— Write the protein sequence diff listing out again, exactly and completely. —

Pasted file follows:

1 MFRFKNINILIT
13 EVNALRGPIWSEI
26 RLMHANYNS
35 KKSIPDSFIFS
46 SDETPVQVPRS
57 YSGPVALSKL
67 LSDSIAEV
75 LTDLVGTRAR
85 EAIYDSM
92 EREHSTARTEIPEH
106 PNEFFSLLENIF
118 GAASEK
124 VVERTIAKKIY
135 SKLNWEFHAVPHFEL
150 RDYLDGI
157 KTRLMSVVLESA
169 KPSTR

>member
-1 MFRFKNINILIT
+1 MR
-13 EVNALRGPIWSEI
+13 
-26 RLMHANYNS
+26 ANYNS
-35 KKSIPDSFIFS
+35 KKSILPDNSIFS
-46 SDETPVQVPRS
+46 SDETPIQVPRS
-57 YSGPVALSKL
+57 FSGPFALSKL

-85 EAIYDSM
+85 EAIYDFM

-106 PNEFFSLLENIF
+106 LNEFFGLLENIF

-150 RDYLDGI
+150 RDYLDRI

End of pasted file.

1 MFRFKNINILIT
13 EVNALRGPIWSEI
26 RLMHANYNS
35 KKSIPDSFIFS
46 SDETPVQVPRS
57 YSGPVALSKL
67 LSDSIAEV
75 LTDLVGTRAR
85 EAIYDSM
92 EREHSTARTEIPEH
106 PNEFFSLLENIF
118 GAASEK
124 VVERTIAKKIY
135 SKLNWEFHAVPHFEL
150 RDYLDGI
157 KTRLMSVVLESA
169 KPSTR

>member
-1 MFRFKNINILIT
+1 MR
-13 EVNALRGPIWSEI
+13 
-26 RLMHANYNS
+26 ANYNS
-35 KKSIPDSFIFS
+35 KKSILPDNSIFS
-46 SDETPVQVPRS
+46 SDETPIQVPRS
-57 YSGPVALSKL
+57 FSGPFALSKL

-85 EAIYDSM
+85 EAIYDFM

-106 PNEFFSLLENIF
+106 LNEFFGLLENIF

-150 RDYLDGI
+150 RDYLDRI